BERT REEVES: No room for the doctrine of ‘maybe’ in governing
The following is my Letter to the Editor in regard to the race for Cobb County Commission.
Governing is hard. In my first term in the state House, I have learned this firsthand. Governing requires boldness and, perhaps most importantly, decisiveness. Governing does not linger in the doctrine of “maybe.” Big decisions are rarely simple and are never black and white, despite the moral certainty of political talking heads. Ultimately, this over-simplification gives way to rhetoric, false narratives, and lies that become headlines.
Governing is not about “maybe.” When it comes time to vote, I have two buttons on my desk, “yes” and “no.” I have labored over some votes; I have lost sleep over some votes. I may not like everything in a bill, but nonetheless, I have to use my best judgment to choose between the green and red buttons. There is not a yellow “maybe” button. In order to govern, I cannot pick and choose; I must take it or leave it.
The Atlanta Braves moving to Cobb County was never a “maybe” scenario. While data suggests the majority of our citizens approve of this decision, a false narrative has surfaced and been extensively promoted that commissioners could have voted “maybe” and submitted the issue to a county referendum. In reality, the decision came down to “yes” or “no” for our elected county leaders. To insist on a referendum was to vote “no.” It either came the way it did, or not at all. Within those facts, everyone is entitled to an opinion, but let’s keep the discussion honest and away from the false narrative. Suggesting that it was possible to vote on this deal simply because a referendum was held on a parks bond (or other matters) is not relevant.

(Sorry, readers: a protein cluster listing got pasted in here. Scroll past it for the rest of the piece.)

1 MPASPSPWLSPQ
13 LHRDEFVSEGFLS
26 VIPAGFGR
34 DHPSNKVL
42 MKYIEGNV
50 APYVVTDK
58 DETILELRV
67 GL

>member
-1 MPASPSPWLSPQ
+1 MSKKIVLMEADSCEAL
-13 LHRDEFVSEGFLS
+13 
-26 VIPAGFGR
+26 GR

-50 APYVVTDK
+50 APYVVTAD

I believe that just a few years from now, we will look back and see that this was the boldest and most prosperous opportunity for Cobb County in 50 years. This “yes” decision by Chairman Tim Lee and Commissioners Bob Ott, JoAnn Birrell and Helen Goreham stands to produce unprecedented economic development. Less than a year before the first pitch, we are already seeing this economic growth: the tax digest is up, property tax rates are down and school revenue has increased, all as projected. Based on this evidence, we have every reason to believe this growth will continue, fulfilling the prediction that the increase in revenues will pay for the county’s costs and add additional money to county coffers beyond that. For this to happen, the county had to vote “yes” to invest.
Candidates for office should be evaluated by the “yes or no” doctrine. We cannot afford to elect the philosophy of “maybe” to lead Cobb County. Playing both sides of the fence is “maybe.” Mike Boyce has straddled the fence on the most important issue of his campaign. I cannot reconcile how he can campaign against the “yes” decision (as the central issue of his campaign) while refusing to say that he would have voted “no.” Boyce should not get a pass on this. Voters should demand that a candidate for the most powerful post in the county take a stand on the biggest issue of the campaign.
I want a chairman who leads definitively, decisively and boldly. Boyce does not seem to offer this. Perhaps no greater example of Boyce’s waffling than his own recent words. When the completely fabricated story that Cobb was raising taxes to pay for parks recently went viral, even the harshest critics of Chairman Lee acknowledged it was false. But not Boyce, who said some of his friends say it’s true and some friends say it isn’t and he always agrees with his friends. Again, Boyce is governing in the twilight of “maybe,” which is not leadership. The truth is, Boyce has seized on a political issue, fueled by a false narrative, and is attempting to ride its coattails all the way to election.
There is one obvious conclusion to draw from Boyce’s irreconcilable and inconsistent campaign message: If elected, Mike Boyce is setting himself up to pull an about face and embrace with open arms the success, excitement and prosperity that the Atlanta Braves are bringing to Cobb. If Boyce wins, my guess is that he will probably not look back to thank Chairman Lee, who was the one who actually had to “govern” to secure the Braves. We deserve better. Chairman Lee understands governing, and has demonstrated a willingness to make big decisions for the best interests of Cobb’s future. I trust Tim Lee to continue to lead Cobb County.